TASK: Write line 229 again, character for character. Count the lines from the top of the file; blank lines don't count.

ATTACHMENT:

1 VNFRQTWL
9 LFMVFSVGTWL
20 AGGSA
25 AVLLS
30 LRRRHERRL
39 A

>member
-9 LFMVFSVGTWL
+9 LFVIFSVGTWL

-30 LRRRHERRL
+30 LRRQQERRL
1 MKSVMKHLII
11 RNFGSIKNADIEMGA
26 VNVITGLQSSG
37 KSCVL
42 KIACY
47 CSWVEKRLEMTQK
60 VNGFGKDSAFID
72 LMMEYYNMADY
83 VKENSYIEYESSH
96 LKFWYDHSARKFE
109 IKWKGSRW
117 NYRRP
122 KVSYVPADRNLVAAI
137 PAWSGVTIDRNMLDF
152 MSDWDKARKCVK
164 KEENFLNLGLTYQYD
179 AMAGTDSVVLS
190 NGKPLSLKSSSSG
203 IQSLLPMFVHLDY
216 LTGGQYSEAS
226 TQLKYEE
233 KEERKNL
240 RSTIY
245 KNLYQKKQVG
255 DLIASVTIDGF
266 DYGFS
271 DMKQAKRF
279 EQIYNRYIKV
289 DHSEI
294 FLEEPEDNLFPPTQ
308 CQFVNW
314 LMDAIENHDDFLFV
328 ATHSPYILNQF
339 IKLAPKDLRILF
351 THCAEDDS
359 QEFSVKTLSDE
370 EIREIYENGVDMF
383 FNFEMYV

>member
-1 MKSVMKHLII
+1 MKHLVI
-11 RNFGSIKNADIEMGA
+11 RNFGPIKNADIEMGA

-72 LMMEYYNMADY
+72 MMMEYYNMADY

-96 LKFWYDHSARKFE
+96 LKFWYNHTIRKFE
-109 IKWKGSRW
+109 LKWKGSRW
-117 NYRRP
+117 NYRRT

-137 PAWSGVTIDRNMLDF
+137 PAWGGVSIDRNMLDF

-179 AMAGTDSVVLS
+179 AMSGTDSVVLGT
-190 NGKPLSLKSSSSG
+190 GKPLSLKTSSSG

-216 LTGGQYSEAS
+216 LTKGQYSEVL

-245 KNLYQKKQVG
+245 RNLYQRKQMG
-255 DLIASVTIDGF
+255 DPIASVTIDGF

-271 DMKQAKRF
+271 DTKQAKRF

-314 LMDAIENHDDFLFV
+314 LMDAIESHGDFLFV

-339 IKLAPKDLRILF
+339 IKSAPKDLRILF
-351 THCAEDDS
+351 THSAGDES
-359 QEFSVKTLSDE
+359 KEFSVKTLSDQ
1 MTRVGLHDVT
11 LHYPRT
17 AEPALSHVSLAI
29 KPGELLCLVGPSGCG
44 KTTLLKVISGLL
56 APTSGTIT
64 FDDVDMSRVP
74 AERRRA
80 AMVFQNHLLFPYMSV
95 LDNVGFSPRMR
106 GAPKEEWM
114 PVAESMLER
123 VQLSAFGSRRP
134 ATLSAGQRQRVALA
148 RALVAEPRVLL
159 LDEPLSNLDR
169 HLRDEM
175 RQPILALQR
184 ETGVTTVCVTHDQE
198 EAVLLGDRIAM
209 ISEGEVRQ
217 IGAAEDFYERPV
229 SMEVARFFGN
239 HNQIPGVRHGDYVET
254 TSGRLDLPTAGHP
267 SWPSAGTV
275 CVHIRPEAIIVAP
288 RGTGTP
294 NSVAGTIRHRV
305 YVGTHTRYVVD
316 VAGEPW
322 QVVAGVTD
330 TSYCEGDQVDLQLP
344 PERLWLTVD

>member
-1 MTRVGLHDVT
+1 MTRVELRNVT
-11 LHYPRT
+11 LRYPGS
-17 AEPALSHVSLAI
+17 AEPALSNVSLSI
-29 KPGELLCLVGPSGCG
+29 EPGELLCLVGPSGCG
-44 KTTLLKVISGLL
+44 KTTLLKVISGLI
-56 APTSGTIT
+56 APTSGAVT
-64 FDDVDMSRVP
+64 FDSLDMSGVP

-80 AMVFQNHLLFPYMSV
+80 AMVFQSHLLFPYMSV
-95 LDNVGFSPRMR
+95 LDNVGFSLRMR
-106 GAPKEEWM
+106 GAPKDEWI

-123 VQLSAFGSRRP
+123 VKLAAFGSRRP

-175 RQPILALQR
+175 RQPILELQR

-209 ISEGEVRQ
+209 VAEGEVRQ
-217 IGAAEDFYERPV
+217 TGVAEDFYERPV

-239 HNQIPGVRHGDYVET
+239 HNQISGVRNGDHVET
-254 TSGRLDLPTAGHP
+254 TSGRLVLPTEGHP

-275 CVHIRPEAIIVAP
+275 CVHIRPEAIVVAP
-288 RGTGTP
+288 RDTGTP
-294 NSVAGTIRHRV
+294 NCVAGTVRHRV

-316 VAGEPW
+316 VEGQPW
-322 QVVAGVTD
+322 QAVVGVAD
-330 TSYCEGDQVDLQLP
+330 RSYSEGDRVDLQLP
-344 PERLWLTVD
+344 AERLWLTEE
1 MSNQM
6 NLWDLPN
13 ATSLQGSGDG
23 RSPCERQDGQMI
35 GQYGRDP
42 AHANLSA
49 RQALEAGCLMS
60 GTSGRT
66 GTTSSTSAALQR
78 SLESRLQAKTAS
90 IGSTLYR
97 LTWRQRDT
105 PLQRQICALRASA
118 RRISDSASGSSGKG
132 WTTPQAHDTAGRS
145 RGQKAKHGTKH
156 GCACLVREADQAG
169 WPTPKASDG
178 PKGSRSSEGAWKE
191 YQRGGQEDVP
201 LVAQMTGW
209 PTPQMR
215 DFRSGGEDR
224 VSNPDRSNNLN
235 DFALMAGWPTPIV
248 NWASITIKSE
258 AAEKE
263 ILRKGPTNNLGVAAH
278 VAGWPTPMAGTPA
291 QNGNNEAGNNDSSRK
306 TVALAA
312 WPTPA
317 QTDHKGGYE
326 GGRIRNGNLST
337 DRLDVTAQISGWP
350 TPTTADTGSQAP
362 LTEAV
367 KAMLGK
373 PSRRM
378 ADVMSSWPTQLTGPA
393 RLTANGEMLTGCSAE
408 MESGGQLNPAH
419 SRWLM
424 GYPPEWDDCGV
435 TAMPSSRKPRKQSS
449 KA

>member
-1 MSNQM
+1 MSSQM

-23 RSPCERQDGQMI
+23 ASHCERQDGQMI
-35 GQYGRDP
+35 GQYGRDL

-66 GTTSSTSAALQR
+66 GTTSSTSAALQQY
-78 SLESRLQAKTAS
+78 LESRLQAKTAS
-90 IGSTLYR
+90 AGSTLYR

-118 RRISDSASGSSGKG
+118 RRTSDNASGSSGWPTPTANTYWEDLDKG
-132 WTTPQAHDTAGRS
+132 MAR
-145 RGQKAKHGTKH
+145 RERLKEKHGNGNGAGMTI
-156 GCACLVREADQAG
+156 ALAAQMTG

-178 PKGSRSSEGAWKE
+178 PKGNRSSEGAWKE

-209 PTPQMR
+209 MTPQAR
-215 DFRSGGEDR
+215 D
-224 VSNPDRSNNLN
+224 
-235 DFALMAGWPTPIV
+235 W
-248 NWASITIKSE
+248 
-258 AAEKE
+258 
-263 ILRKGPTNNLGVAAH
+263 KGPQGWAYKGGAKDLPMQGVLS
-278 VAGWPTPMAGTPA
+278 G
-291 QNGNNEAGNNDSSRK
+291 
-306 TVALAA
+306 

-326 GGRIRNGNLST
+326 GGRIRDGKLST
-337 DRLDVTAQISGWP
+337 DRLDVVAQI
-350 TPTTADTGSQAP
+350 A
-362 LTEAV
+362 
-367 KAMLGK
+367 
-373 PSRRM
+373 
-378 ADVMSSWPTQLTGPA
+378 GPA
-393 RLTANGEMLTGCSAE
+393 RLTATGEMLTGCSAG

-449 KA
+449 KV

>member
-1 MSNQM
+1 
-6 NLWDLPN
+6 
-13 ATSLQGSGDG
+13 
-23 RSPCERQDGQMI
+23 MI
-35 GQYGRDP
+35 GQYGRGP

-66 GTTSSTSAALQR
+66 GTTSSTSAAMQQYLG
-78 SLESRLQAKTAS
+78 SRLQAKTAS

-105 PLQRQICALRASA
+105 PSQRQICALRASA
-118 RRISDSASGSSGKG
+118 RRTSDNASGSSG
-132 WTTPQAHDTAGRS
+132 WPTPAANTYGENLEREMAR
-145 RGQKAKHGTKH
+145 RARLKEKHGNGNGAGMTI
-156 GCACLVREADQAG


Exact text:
-145 RGQKAKHGTKH